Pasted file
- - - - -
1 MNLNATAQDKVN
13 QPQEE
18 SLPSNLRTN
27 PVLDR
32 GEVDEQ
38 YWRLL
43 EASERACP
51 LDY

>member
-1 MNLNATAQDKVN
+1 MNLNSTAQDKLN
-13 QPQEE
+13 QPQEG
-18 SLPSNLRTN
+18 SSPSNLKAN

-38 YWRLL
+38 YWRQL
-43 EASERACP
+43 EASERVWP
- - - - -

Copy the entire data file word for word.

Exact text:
1 MNLNATAQDKVN
13 QPQEE
18 SLPSNLRTN
27 PVLDR
32 GEVDEQ
38 YWRLL
43 EASERACP
51 LDY

>member
-1 MNLNATAQDKVN
+1 MNLNSTAQDKLN
-13 QPQEE
+13 QPQEG
-18 SLPSNLRTN
+18 SSPSNLKAN

-38 YWRLL
+38 YWRQL
-43 EASERACP
+43 EASERVWP